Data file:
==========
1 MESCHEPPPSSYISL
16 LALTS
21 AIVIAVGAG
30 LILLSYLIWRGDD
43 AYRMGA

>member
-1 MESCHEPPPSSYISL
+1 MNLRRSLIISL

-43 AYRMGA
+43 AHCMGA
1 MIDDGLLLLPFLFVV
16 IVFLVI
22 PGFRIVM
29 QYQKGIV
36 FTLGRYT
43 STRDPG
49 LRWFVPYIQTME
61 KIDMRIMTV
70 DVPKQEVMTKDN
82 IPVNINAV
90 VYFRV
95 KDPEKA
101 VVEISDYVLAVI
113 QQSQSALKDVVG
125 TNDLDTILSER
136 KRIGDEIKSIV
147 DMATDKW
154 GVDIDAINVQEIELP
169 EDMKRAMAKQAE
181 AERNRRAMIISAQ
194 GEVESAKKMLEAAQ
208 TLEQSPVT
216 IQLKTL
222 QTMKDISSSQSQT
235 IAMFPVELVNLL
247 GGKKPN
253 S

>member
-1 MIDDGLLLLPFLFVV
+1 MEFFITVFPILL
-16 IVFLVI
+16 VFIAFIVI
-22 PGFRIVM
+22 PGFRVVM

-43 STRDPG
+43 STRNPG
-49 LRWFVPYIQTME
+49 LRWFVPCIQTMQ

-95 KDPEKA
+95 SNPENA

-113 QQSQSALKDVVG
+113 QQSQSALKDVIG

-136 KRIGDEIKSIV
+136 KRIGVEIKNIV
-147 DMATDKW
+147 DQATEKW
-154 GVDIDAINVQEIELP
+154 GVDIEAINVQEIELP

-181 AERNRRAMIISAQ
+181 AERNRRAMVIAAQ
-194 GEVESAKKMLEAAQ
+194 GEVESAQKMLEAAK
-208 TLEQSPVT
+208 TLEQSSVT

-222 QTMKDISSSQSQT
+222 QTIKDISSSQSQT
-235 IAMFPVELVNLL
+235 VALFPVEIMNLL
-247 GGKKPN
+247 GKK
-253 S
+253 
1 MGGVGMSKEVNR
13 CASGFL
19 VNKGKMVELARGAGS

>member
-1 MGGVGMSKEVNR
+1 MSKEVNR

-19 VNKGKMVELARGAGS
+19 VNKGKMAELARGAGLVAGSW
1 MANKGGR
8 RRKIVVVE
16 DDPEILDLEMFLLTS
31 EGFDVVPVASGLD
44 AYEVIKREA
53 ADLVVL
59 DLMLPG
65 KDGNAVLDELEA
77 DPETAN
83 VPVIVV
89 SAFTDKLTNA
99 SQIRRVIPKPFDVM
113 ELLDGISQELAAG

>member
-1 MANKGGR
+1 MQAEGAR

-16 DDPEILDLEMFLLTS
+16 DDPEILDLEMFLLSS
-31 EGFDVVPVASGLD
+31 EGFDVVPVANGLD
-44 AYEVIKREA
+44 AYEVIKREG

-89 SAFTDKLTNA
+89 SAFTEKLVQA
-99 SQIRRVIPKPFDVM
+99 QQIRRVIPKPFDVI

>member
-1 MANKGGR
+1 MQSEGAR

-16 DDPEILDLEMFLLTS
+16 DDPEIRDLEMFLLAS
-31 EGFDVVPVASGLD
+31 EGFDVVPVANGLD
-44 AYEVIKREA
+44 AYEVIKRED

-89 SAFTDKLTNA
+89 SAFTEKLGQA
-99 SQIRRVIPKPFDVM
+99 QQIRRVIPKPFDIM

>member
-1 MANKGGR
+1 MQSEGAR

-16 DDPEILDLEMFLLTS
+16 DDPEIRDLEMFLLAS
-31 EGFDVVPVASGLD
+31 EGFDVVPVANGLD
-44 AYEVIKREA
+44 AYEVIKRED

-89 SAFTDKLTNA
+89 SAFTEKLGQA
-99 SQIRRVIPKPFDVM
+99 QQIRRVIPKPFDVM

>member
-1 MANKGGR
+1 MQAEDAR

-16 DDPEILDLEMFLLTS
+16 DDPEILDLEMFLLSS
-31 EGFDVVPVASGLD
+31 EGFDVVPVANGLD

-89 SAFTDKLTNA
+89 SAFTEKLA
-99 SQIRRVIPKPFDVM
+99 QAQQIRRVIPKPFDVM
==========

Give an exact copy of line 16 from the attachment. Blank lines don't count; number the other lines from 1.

43 STRDPG